As is the case with most every variety of poker, something must be done in order to determine who starts out the action of a given hand. Most other game types start the action with the first person to the dealer’s left, but stud utilizes the bring in order to determine where the action begins. Basically, the person who is determined to be the bring, or the one who is to “bring it in” is the one who is dealt the lowest-valued face-up card. When these door cards are dealt, the weakest card will be determined by the card’s face and suit. Numbered cards are ranked in ascending order from weakest to strongest while face cards are ranked in order from Jack, to Queen, to King. When determining the bring, Aces are the highest possible card one can receive.

If two players tie for having the weakest cards, the suit of those cards will determine who ultimately is awarded the bring. Suit strengths, from weakest to strongest are clubs, diamonds, hearts, and spades.

Once the bring is determined, that player can either bring by making a wager equal to the size of the ante, or can complete the wager by betting an amount equal to the pre-established small bet.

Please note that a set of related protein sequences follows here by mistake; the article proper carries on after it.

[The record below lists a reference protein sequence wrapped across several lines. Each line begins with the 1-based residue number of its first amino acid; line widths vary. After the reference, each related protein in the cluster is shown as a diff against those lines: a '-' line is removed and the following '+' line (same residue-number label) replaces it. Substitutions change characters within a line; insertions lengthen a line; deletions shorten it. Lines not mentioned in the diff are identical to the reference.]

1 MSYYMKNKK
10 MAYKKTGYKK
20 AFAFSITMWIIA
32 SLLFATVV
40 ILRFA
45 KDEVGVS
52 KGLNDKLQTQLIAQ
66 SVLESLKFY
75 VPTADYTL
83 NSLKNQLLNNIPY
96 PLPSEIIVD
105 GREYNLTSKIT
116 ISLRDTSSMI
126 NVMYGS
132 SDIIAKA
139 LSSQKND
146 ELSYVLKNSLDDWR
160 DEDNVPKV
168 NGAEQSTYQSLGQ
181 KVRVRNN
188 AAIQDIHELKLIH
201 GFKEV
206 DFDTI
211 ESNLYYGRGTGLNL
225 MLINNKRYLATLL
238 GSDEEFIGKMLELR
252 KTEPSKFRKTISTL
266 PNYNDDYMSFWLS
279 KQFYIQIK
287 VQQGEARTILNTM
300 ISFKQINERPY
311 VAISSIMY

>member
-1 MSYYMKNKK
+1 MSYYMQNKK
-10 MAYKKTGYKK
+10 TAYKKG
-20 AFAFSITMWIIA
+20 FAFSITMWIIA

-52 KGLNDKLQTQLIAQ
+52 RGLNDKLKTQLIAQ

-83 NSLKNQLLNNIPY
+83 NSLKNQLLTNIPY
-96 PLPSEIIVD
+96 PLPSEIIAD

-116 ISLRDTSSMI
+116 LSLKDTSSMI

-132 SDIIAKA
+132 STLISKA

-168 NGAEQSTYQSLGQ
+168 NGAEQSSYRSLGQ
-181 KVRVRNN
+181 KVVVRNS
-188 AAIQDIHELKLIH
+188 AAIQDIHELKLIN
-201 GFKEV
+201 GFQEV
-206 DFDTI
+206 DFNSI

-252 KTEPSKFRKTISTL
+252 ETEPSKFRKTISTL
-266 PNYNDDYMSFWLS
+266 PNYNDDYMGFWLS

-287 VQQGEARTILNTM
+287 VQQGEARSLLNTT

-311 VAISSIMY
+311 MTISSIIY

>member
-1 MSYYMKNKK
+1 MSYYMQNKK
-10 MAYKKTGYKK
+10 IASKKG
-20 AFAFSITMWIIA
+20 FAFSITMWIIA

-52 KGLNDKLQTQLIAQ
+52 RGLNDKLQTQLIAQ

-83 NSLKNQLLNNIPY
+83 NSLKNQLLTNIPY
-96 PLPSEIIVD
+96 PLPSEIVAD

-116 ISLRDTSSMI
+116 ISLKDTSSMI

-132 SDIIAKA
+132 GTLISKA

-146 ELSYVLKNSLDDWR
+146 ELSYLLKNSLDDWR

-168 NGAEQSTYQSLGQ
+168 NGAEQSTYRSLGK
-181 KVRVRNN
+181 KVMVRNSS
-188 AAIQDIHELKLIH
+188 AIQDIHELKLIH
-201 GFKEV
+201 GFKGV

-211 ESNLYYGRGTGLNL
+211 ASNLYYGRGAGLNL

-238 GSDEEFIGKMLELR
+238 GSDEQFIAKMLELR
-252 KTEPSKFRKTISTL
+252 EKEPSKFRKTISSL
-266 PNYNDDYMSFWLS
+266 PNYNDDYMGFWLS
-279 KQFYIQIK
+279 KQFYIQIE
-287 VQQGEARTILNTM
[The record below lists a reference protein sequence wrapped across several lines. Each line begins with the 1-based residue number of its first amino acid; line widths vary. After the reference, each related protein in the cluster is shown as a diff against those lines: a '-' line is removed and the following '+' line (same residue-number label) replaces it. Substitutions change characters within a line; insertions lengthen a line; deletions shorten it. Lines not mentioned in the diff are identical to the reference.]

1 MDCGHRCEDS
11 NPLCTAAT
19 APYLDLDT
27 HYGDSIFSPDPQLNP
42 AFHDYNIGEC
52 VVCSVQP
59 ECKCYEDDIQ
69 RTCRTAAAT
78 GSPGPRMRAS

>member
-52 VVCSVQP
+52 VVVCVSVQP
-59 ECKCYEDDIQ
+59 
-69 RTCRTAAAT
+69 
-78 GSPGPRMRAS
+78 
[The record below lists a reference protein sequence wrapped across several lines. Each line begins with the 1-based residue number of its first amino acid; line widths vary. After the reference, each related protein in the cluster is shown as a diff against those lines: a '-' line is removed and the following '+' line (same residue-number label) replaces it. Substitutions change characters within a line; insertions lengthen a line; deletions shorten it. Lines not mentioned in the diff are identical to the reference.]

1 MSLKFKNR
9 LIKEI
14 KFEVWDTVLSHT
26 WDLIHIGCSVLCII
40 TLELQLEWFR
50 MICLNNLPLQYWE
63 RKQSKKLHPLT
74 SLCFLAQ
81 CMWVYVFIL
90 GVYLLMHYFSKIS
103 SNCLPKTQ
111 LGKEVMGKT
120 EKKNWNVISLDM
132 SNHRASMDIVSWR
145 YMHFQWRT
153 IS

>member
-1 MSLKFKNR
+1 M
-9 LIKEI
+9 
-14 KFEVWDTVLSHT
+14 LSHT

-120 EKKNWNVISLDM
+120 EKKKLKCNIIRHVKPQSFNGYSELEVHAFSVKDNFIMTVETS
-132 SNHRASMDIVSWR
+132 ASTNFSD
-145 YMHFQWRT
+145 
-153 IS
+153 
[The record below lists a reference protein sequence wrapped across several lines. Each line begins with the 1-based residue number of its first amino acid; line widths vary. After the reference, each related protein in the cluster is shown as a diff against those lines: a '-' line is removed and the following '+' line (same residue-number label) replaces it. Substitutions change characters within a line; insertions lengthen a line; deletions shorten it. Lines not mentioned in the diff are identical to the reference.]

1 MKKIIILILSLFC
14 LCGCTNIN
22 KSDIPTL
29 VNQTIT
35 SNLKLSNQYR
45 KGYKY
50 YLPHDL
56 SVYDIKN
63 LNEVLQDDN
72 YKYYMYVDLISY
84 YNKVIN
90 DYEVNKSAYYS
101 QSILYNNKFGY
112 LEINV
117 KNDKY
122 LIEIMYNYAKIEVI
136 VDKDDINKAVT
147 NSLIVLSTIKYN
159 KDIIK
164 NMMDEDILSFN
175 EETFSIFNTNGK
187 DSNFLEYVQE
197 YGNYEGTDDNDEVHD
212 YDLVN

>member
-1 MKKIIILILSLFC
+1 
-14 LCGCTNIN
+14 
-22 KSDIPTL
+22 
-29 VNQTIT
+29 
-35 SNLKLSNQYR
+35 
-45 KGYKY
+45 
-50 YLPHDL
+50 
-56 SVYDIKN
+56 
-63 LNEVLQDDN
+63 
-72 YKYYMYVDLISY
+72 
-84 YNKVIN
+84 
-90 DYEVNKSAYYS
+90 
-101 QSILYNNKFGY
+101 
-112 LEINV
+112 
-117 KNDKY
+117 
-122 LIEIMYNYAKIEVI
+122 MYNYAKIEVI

First Round of Betting

During the first round of betting, or third street, the player to the left of the bring is the first to act. This person can either fold their hand, call, or raise. If a player calls, they simply have to match the amount of the bring. A player can raise, but this can only be done if the previous player brought about the minimum bring (that is, they simply matched the ante). In order to raise, the first acting player can only bet an amount up to the small bet. If the previous player completed their bring by matching the small bet, the first player on the third street may raise to an amount that does not exceed double the small bet.

For example, if you are playing in a $200 game, the third street may work out as follows:

Minimum Bring: First players brings $10 which means that the second player can either match that $10 or raise to $50.

Maximum Bring: The first player brings $50 and the second player can either match that $50 or raise to $100.

Second Round of Betting

After the third street, or first round of betting, the dealer deals every player another face-up card directly adjacent to their first. At this point and during every subsequent round of betting, the first player able to act is the player who has the highest value cards showing. These hands are ranked as they are in any other poker variation, with A A being the best hand, and 2 3 being the worst. To help clarify a little more, we will show a few examples of hand values and how they are determined.